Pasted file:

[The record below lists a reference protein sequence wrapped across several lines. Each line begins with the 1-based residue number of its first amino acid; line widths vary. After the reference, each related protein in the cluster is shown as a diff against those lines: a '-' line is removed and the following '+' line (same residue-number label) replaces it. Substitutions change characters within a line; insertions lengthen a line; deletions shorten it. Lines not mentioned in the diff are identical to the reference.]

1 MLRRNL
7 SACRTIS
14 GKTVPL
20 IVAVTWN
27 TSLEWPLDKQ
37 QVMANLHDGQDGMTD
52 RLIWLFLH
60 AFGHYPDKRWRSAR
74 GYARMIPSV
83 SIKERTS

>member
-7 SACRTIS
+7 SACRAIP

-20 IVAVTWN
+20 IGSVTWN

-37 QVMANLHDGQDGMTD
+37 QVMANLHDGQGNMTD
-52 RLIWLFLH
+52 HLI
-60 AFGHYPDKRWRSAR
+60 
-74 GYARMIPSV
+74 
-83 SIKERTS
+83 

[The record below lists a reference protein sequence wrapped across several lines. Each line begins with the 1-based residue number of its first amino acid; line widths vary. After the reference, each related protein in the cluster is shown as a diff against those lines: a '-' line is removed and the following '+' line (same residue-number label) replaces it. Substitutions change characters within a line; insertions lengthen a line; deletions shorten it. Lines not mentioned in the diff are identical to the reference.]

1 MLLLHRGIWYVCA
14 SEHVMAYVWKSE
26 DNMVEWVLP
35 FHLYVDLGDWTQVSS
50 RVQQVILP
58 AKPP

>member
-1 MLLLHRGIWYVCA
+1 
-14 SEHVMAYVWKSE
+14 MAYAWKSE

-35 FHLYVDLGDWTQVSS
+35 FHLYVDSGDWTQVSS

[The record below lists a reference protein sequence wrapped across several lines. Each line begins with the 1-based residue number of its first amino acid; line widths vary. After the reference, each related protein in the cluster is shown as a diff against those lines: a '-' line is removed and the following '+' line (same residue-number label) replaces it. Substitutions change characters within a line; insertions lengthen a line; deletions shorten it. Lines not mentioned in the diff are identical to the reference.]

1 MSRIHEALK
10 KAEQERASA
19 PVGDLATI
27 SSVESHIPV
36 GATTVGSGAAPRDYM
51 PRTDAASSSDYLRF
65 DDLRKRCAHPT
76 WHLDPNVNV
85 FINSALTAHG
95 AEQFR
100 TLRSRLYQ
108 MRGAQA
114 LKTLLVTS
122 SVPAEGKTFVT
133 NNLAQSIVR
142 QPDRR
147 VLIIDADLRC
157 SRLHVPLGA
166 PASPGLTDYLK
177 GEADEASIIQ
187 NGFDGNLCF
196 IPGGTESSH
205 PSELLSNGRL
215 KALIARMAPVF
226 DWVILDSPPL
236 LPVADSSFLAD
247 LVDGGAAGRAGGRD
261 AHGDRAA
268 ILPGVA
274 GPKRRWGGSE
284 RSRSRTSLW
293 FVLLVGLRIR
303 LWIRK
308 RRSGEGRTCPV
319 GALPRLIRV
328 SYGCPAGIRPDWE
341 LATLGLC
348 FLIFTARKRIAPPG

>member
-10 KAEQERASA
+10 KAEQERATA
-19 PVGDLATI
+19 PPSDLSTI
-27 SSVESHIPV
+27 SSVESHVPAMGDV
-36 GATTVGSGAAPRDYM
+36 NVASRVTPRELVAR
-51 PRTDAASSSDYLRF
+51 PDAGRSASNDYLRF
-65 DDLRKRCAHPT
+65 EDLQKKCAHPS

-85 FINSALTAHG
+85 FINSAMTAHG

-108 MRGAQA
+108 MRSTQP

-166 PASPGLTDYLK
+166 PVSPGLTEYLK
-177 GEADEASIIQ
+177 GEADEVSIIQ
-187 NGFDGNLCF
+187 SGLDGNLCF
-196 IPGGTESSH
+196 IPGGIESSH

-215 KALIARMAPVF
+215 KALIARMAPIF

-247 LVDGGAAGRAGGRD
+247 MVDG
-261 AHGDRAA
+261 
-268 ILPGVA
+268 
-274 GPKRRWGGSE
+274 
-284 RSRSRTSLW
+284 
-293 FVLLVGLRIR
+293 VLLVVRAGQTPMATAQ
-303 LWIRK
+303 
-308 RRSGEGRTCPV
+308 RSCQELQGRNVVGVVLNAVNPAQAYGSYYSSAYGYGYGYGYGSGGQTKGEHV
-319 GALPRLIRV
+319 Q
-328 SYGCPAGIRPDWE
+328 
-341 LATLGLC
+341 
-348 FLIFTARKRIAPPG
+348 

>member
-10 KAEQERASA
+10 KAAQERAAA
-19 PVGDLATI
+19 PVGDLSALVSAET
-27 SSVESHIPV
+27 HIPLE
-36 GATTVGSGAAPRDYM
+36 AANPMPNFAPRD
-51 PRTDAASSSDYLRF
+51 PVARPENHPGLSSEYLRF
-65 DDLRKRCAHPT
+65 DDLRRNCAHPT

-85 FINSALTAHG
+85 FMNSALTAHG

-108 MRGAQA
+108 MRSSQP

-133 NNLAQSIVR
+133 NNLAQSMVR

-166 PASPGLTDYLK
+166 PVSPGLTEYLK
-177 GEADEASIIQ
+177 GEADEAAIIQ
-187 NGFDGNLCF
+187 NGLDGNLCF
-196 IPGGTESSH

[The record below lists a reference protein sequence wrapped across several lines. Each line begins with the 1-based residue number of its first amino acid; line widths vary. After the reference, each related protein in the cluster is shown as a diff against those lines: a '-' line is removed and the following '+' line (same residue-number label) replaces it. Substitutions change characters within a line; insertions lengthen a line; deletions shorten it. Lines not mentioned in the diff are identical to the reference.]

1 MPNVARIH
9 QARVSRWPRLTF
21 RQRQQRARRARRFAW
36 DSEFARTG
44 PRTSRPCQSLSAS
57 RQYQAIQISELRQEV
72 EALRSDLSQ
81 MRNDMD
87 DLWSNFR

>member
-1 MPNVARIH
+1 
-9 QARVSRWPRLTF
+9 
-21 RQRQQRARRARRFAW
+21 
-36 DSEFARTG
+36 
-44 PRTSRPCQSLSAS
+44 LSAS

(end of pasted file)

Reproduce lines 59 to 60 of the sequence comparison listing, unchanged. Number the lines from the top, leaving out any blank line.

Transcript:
157 SRLHVPLGA
166 PASPGLTDYLK